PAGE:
Reading time ( words)
In the early ‘80s, the PCB company I worked for was testing some of the first material for buried resistors. I can’t recall what customer it was for, or how far along the project got, but over the years it seemed like the technology was slow to be adopted and perhaps ahead of its time. Now, a lot of years later, embedded technology seems to be finally coming into its own—thanks to Moore’s Law and the ever-pressing need for more real estate on the circuit board surface. No longer just for the odd, expensive military product, buried components can be found in that most ubiquitous of consumer products, the smartphone, as you will learn in this issue. Who knew!
Back then, there were only buried resistors and from what I understand, the material was not cheap. Most uses involved either a need for extraordinary reliability or there was enough savings in reduced layers or improved abilities that would justify the cost. But there are other types of passives as well as buried active components. And the justifications are more complicated: signal integrity, greatly improved imaging capability which means more accurate resistive values, and always space, as in the required surface area of a circuit board.
We thought we would find out from our readers just how “popular” this technology really was. After all, as circuits get denser and lines/ spaces get smaller, it stands to reason that burying components would be an increasing requirement and they would be part of every complicated multilayer. From our recent survey, we learned that more than half the respondents saw very little embedded technology work and about 5% worked with it a great deal (
To read the full version of this article which appeared in the June 2017 issue of The PCB Magazine, click here.
Nolan Johnson, I-Connect007
In the news this week we found a synchrony of topics. Much of the world is aware of the speaking points from U.S. President Joe Biden’s State of the Union address this past Tuesday. In that speech, President Biden talked prominently about U.S. legislation in process to bring more technology manufacturing back to the states. In fact, Intel CEO Pat Gelsinger was not only an invited guest, but was referred to directly in the speech as a positive example. I can only assume that President Biden meant that moment to be a motivator for other CEOs in the industry.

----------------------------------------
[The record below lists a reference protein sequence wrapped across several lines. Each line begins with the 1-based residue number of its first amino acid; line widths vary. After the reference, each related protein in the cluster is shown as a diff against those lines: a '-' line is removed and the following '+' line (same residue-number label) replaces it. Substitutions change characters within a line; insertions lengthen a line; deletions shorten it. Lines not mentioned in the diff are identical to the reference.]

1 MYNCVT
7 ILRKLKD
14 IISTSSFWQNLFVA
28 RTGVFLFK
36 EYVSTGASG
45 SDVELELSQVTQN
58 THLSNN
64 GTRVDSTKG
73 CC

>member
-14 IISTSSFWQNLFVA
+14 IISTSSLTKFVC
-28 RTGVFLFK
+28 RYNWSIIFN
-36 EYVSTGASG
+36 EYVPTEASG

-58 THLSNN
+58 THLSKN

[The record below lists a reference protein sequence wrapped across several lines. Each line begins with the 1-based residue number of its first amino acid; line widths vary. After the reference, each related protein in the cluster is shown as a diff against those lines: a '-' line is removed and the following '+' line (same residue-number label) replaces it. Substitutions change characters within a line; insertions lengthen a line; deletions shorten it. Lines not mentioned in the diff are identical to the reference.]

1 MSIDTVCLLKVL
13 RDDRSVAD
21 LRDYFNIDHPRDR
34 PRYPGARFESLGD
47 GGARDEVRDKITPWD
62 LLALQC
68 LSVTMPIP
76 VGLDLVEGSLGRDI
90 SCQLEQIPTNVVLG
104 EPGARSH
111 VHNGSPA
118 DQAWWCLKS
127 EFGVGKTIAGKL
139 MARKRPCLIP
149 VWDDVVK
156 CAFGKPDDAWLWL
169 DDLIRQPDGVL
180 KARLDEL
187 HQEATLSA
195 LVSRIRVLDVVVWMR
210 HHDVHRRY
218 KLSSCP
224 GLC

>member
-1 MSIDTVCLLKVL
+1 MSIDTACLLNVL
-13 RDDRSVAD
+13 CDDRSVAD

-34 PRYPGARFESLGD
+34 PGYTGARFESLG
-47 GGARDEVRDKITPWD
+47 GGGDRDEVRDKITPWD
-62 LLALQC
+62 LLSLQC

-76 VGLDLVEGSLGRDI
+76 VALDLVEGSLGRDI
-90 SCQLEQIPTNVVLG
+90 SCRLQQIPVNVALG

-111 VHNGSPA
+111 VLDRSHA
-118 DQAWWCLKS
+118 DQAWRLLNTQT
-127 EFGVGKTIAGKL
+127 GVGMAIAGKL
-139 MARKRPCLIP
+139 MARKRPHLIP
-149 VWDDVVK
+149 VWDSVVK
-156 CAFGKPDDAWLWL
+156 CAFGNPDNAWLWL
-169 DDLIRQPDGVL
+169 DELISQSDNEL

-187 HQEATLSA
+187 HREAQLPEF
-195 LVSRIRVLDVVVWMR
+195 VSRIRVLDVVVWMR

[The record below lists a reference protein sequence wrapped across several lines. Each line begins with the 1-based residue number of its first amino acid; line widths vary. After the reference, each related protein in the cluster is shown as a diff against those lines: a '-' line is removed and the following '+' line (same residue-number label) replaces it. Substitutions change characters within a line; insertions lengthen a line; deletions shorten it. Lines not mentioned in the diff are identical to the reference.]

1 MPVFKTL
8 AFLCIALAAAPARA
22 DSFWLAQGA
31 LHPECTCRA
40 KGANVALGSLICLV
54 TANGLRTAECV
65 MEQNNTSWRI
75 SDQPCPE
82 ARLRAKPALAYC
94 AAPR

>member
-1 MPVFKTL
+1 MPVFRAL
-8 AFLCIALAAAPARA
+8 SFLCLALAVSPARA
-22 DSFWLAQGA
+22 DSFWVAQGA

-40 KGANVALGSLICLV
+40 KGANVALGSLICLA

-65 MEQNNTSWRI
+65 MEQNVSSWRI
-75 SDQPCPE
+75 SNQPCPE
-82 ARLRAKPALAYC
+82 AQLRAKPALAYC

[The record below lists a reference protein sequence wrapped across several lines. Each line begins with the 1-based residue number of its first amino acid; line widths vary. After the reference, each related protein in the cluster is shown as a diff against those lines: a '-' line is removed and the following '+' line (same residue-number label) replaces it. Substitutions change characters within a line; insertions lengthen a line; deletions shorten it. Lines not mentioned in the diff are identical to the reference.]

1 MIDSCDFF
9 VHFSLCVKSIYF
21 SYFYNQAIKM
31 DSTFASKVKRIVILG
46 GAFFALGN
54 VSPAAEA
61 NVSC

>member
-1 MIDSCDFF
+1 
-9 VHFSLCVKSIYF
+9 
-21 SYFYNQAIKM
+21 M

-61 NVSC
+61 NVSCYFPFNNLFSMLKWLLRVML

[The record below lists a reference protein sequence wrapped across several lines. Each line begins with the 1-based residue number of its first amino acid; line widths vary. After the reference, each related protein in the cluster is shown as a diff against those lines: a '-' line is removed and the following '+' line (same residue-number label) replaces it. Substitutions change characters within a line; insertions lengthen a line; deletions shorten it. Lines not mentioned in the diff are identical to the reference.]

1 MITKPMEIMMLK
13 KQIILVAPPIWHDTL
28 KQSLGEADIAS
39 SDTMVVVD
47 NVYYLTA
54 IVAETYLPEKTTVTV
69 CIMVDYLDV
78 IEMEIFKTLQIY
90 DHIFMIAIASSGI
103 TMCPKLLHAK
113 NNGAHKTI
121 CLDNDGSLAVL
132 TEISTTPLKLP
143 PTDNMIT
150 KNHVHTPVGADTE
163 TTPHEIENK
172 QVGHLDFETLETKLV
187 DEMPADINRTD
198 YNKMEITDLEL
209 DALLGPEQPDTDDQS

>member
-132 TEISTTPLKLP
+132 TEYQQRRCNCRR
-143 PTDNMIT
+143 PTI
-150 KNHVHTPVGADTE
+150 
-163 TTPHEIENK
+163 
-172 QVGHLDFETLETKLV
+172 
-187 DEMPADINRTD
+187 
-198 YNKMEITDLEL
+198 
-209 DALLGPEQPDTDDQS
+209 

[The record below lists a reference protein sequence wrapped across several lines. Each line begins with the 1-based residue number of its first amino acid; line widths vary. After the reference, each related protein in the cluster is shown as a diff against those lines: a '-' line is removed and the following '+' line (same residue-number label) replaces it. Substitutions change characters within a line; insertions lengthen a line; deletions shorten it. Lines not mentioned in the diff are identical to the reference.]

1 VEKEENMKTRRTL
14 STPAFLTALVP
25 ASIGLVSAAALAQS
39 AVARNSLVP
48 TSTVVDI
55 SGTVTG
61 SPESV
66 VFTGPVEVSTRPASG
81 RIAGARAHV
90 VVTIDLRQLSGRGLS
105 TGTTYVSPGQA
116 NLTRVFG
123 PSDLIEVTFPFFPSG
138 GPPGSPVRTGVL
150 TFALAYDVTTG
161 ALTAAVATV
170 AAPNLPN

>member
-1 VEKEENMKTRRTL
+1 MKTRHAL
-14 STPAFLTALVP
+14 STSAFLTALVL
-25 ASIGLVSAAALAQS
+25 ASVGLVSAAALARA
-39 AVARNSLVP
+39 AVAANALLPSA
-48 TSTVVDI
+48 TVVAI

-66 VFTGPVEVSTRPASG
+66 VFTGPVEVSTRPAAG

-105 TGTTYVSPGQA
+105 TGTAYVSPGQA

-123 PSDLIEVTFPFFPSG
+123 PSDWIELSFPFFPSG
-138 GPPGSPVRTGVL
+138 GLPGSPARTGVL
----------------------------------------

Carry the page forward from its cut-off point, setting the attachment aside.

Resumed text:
Pete Starkey, I-Connect007
Continuing the highly successful series of EIPC’s Technical Snapshots, and featuring a programme that attracted a record attendance, the 14th online event was held on January 19. The opening presentation came from the ever-cheerful Didrik Bech, of Elmatica, who promised to provide thoughts and ideas about how to secure the supply chain to ensure compliance, not only to reduce the risks but also to increase the opportunities. Stan Heltzel from ESA Materials and Processes Section in the Netherlands gave a fascinating detailed insight into ESA’s approach to microvia reliability. And Liisa Hakola, senior scientist and project manager at the VTT Technical Research Centre of Finland gave the final presentation on how sustainability creates new opportunities for electronics industry.
Dan Beaulieu, D.B. Management Group
It’s always great to see two very good companies form a mutually beneficial alliance. I was lucky enough to watch this particular strategic partnership come to fruition this year between RBP Chemical and Schlötter. I wanted to talk to both companies, so I sat down with Matthias Hampel, global executive representative-PCB and electronics at Schlötter, and Ernest Litynski, president of RBP Chemical Technology, to get the inside story.